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Investigación y Educación en Enfermería

Print version ISSN 0120-5307

Invest. educ. enferm vol.33 no.1 Medellín Jan./Apr. 2015

 

ARTÍCULO ORIGINAL / ORIGINAL ARTICLE/ ARTIGO ORIGINAL

 

Comparative study of quality of life of elderly living in condominiums versus community dwellers

 

Estudio comparativo de la calidad de vida de ancianos residentes en condominios versus la de los residentes en la comunidad

 

Estudo comparativo da qualidade de vida dos idosos que vivem em condomínios contra moradores da comunidade

 

 

Elen Ferraz Teston1; Sonia Silva Marcon2

 

1 RN, Ph.D. candidate, Universidade Estadual de Maringá –UEM-, Brazil. email: elen-1208@hotmail.com.

2 RN, Ph.D. UEM, Brazil. email:sonisilva.marcon@gmail.com.

 

Receipt date: September 22, 2013. Approval date: August 25, 2014.

 

Article linked to research: Condominium for the elderly: implications for health and nursing care in this new housing modality.

Subventions: Master’s grant from the Coordination for the Improvement of Higher Education Personnel – CAPES.

Conflicts of interest: none.

How to cite this article: Teston EF, Marcon SS. Comparative study of quality of life of elderly living in condominiums versus community dwellers. Invest Educ Enferm. 2015; 33(1): 53-62.

 


ABSTRACT

Objective. To compare the quality of life of elderly living at a geriatric institution with that of elderly living in the community. Methodology. Quantitative study in which the quality of life of 50 elderly living in condominiums was compared with that of 173 community dwellers. To assess the quality of life, the instruments WHOQOL-BREF and WHOQOL-OLD were applied. The data were collected between November 2011 and February 2012. Results. The groups differed significantly with regard to the domains: physical, environment, functioning of the senses and participation, which were better in the condominium residents; while the community dwellers scored higher in the domain intimacy. Conclusion. Different factors can interfere in the elderly’s quality of life, including the place of residence, which indicates the need for further monitoring by health professionals, especially nurses, with a view to outlining strategies to maintain the elderly’s quality of life

Key words: quality of life; nursing; aged; housing for elderly.


RESUMEN

Objetivo. Comparar la calidad de vida de ancianos residentes en una institución geriátrica –condominios- versus la de los que son residentes en su hogar –en la comunidad-. Metodología. Estudio cuantitativo en el que se comparó la calidad de vida de 50 ancianos que vivían en una institución geriátrica  con la de 173 residentes  en su hogar. Para evaluar la calidad de vida se aplicaron los instrumentos WHOQOL-BREF y WHOQOL-OLD. Los datos se recolectaron de noviembre de 2011 a febrero de 2012. Resultados. Los grupos difirieron significativamente en relación con los dominios: físico, medio ambiente, funcionamiento de los sentidos y participación, que fueron mejores en los residentes en el condominio; mientras que el dominio intimidad fue mayor en los ancianos residentes en la comunidad. Conclusión. Existen diversos factores que pueden interferir en la calidad de vida del anciano, incluso el lugar de residencia, lo que indica la necesidad de un mayor acompañamiento de los profesionales del área de la salud, en especial del enfermero, con el fin de trazar estrategias tendientes al mantenimiento de su calidad de vida.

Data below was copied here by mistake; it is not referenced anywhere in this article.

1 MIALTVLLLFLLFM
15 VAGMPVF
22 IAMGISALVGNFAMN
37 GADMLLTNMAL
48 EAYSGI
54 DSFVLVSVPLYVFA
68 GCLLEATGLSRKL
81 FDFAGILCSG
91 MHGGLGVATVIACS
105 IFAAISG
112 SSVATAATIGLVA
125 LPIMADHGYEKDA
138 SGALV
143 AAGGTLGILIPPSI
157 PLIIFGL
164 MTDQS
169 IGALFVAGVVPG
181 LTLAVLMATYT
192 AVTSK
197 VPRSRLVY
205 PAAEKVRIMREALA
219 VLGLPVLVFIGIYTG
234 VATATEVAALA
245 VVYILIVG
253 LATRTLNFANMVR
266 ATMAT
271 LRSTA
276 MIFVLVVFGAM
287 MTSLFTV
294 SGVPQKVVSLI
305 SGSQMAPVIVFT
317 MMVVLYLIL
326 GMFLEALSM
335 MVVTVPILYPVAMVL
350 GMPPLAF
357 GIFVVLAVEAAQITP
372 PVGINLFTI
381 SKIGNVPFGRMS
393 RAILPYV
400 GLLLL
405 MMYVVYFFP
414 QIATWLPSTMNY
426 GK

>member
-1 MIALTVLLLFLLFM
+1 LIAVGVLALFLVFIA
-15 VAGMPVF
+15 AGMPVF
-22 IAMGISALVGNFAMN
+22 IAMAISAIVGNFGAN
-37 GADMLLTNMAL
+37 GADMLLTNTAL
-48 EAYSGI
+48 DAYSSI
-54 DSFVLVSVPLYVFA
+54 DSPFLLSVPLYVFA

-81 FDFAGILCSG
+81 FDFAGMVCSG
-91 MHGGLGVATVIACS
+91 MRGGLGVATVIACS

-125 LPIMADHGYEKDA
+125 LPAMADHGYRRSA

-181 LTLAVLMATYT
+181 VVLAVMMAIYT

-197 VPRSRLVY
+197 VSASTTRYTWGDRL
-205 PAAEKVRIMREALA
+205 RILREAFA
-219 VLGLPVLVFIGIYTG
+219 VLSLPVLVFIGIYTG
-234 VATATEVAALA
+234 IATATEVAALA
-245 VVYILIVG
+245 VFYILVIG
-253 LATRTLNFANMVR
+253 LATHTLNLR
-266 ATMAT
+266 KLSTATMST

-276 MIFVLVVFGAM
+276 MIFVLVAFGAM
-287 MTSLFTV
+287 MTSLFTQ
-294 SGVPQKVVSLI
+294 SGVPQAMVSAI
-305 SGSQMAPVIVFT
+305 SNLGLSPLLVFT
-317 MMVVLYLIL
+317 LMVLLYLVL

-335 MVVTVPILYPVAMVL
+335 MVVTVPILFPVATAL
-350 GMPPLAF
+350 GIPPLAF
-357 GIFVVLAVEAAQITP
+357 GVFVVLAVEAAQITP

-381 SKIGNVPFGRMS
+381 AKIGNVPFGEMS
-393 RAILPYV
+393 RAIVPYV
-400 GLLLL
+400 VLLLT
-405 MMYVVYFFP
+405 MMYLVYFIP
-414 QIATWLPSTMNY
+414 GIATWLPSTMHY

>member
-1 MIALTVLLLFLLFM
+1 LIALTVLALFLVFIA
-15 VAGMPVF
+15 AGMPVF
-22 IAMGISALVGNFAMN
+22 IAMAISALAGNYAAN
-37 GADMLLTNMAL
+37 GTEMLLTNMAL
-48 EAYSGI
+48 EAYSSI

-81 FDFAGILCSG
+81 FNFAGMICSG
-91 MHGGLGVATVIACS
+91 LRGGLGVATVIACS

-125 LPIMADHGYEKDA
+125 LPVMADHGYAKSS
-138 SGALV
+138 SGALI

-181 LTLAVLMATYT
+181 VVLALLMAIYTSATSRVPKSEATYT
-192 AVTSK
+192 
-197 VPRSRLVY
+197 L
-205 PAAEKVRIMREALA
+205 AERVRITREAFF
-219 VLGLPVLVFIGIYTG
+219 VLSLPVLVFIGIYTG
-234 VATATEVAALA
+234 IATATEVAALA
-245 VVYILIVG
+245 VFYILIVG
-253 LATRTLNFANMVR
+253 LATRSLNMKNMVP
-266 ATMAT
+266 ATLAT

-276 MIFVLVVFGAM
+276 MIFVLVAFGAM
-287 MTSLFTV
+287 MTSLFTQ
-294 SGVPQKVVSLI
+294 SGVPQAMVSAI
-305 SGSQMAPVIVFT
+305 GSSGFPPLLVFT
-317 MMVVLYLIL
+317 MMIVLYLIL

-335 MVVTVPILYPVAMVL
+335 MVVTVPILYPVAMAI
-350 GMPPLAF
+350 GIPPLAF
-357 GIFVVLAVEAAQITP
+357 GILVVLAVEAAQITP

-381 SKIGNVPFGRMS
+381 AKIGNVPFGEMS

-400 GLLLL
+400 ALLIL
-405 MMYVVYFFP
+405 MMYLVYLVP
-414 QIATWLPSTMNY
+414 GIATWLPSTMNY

Palabras clave: calidad de vida; enfermería; anciano; viviendas para ancianos.


RESUMO

Objetivo. Comparar a qualidade de vida de idosos residentes em uma instituição geriátrica contra aqueles que residem em sua casa. Metodologia. Estudo quantitativo sobre a qualidade de vida dos 50 idosos que vivem em condomínios com 173 residentes na comunidade foram comparados. Para avaliar a qualidade de vida das ferramentas WHOQOL-BREF e WHOQOL-OLD foram aplicados. Os dados foram coletados a partir de novembro de 2011 a fevereiro 2012. Resultados. Os grupos diferiram significativamente em relação aos domínios: físico, ambiental, funcionamento e participação dos sentidos, que foram melhores nos moradores do condomínio; enquanto domínio privacidade foi maior nos moradores mais antigos. Conclusão. Vários fatores podem interferir na qualidade de vida dos idosos, incluindo o local de residência, o que indica a necessidade de maior apoio dos profissionais de saúde, especialmente os enfermeiros, a fim de desenvolver estratégias que visem manutenção da qualidade de vida dos idosos.

Palavras chave: qualidade de vida; enfermagem; idoso; habitação para idosos.

 

 

INTRODUCTION

As a phenomenon that initially marked developed countries, population aging is observed around the world, due to the dynamic interaction between mortality and fecundity rates.1 In Brazil, elderly is considered as anyone aged 60 years or older2, corresponding to 11.3% of the population. In the State of Paraná, the proportion of elderly people corresponds to 11.6%.3 These estimates evidence the need to develop research with a view to understanding the dynamics of population aging for the purpose of a better organization of health care for the elderly. A great challenge longevity imposes is to add quality to the extra years lived. Hence, public policies are needed that permit dignified and healthy aging to the population.4 Among the fundamental rights established in the Statute of the Elderly, Chapter IX, focused on Housing, the priority of the elderly to purchase their own housing is determined, therefore reserving 3% of residential units. Nevertheless, 43.2% of the Brazilian elderly population gains a monthly income of one minimum wage,3 making it difficult for them to enjoy the right to their own house.